Recently, I've received several queries regarding beef cow leasing. Some were from owners interested in leasing their cows. Others came from folks who wanted to lease cows. The question from all of them was: What's an equitable beef cow lease for my unique situation?

The answer is simple. An equitable lease is one in which both parties share the calf crop in the same proportion that they share the costs of running the beef cowherd. For example, if the leasing rancher provides 70% of the costs of running the cowherd and the owner picks up the other 30%, then the equitable share-lease ratio for the calf crop should be 70/30.

In addition, the cow owner gets the cull cow income. In a typical herd, this would bring the owner's share up to 40-45% of the total herd's income.

An example of a full-cost, equitable lease is posted on my Web site, www.ag.ndsu.nodak.edu/cow/lsmanews/11-10-99.htm. By full-cost, I mean the budget includes all resource costs including a charge for unpaid family and operator labor, management and the capital invested by both parties in the cowherd.

Here are three steps for establishing an equitable lease. An equitable agreement should be based around the projected full costs of production, of which there are two components. The first is the direct operating production costs plus the annualized overhead costs. The second is the opportunity costs for the resources used by the working rancher's family, plus the capital investment costs of both parties.

(The numbers used to illustrate an equitable beef cow share-lease ratio in the example below will be those of my North Dakota Demonstration Herd.)

Step 1: Identify and project the direct costs of production for the cowherd.

The direct costs are the combined operating and the annualized overhead costs for the primary resources used in the beef cow enterprise. Farm-raised feeds fed are charged at fair market price and overhead costs are annualized for just the equipment and buildings utilized by the beef cow herd.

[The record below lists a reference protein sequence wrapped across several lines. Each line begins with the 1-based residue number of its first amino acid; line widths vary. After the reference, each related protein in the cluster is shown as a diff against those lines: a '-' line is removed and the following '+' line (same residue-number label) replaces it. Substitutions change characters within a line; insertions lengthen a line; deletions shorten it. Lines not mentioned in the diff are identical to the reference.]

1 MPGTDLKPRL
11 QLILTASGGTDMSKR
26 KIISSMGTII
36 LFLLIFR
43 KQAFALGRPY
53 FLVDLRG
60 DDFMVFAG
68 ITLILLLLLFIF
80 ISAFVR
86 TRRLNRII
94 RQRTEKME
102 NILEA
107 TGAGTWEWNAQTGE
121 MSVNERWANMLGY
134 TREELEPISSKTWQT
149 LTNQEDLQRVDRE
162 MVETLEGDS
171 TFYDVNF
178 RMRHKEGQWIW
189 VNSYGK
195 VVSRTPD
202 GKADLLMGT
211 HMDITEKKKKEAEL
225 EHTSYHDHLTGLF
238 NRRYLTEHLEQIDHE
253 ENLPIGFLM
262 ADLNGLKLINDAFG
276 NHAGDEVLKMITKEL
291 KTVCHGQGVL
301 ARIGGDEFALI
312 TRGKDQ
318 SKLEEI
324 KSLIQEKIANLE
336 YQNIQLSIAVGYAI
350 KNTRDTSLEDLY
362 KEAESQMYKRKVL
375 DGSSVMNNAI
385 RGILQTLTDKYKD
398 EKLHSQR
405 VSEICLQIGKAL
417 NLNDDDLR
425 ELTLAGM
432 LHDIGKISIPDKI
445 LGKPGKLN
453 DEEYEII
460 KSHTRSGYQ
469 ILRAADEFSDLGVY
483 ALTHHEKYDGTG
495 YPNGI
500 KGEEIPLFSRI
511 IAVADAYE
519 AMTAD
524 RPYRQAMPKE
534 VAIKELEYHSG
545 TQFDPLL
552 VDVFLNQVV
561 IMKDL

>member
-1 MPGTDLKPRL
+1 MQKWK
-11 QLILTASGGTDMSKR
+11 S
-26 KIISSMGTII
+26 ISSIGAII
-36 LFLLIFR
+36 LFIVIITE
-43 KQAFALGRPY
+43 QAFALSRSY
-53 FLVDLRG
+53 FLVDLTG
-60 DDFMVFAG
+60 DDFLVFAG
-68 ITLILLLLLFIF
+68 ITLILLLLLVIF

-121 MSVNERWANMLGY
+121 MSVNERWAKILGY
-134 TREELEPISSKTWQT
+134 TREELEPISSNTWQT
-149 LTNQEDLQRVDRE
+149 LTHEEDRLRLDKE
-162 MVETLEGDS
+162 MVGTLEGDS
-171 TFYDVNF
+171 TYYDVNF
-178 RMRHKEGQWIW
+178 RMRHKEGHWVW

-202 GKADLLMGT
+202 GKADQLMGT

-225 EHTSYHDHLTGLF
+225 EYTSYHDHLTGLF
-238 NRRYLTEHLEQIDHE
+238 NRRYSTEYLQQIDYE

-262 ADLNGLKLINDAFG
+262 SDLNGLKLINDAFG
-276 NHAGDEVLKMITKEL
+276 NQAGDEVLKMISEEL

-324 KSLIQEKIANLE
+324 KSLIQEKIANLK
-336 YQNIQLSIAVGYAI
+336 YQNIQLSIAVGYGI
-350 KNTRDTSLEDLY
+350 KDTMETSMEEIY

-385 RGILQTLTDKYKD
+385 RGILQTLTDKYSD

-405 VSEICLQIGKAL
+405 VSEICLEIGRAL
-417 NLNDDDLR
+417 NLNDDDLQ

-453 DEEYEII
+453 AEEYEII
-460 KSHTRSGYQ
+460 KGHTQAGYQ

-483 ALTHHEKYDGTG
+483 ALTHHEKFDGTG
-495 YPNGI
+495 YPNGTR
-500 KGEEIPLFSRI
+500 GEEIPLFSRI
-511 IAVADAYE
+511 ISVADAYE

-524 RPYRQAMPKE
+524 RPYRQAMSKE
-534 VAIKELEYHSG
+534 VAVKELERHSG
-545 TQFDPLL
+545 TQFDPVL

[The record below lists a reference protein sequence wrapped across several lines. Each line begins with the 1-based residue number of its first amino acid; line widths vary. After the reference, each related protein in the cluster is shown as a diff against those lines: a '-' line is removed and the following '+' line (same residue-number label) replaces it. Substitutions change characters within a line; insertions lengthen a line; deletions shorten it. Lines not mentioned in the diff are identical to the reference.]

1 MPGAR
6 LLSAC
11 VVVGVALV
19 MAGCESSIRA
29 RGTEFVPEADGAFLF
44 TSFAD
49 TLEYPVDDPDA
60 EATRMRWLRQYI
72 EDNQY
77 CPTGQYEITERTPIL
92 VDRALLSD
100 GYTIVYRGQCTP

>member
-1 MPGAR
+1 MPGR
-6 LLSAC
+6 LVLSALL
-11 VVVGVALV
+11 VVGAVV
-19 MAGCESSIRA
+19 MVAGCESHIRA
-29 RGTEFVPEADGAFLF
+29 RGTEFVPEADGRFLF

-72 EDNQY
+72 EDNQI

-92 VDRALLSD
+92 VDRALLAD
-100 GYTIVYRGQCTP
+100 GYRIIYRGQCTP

Farm operating costs and farm machinery costs are not included when feeds are charged in at fair market value. Cow depreciation should be included in place of replacement heifer costs.

After accounting for all the above operating and annualized overhead costs in my example herd, the total cost is $336/cow.

Step 2: Calculate the opportunity costs of family resources and investment capital provided by both parties.

Next, determine the full cost of production by adding opportunity costs to the direct costs. Opportunity costs include the working rancher's unpaid family and operator labor, management and both parties' equity capital.

In my example herd, the eight hours of labor required/cow was valued at $8/hour, while management charge was valued at 5% of gross income. The charge for equity capital was valued at 8% of fair market for the beef cow assets.

Adding the labor charge of $64, management charge of $28 and equity capital charge of $89/cow, the full-cost budget is $516/cow.

Step 3: Allocate each resource cost to one party or the other.

Once the full cost of production is determined, allocate each cost item to one of the two leasing partners. In a few cases, the costs will be shared.

Total each of the three columns to determine the cost contribution for each partner. Then calculate each partner's total cost allocation as a percent of the herd's total costs. These percentages become the equitable share-lease ratio.